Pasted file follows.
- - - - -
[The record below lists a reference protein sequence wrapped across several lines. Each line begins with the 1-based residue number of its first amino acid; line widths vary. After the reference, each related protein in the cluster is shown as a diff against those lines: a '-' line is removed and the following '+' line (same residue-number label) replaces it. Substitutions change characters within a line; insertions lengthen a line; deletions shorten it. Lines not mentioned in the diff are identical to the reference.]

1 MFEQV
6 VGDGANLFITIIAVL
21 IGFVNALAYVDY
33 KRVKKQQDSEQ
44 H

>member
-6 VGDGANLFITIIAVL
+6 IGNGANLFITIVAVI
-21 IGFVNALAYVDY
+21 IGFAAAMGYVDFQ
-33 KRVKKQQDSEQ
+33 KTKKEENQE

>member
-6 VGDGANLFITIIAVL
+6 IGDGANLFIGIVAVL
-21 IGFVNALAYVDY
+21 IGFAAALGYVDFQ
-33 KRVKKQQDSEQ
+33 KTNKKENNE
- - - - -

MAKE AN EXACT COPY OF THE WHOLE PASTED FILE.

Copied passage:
[The record below lists a reference protein sequence wrapped across several lines. Each line begins with the 1-based residue number of its first amino acid; line widths vary. After the reference, each related protein in the cluster is shown as a diff against those lines: a '-' line is removed and the following '+' line (same residue-number label) replaces it. Substitutions change characters within a line; insertions lengthen a line; deletions shorten it. Lines not mentioned in the diff are identical to the reference.]

1 MFEQV
6 VGDGANLFITIIAVL
21 IGFVNALAYVDY
33 KRVKKQQDSEQ
44 H

>member
-6 VGDGANLFITIIAVL
+6 IGNGANLFITIVAVI
-21 IGFVNALAYVDY
+21 IGFAAAMGYVDFQ
-33 KRVKKQQDSEQ
+33 KTKKEENQE

>member
-6 VGDGANLFITIIAVL
+6 IGDGANLFIGIVAVL
-21 IGFVNALAYVDY
+21 IGFAAALGYVDFQ
-33 KRVKKQQDSEQ
+33 KTNKKENNE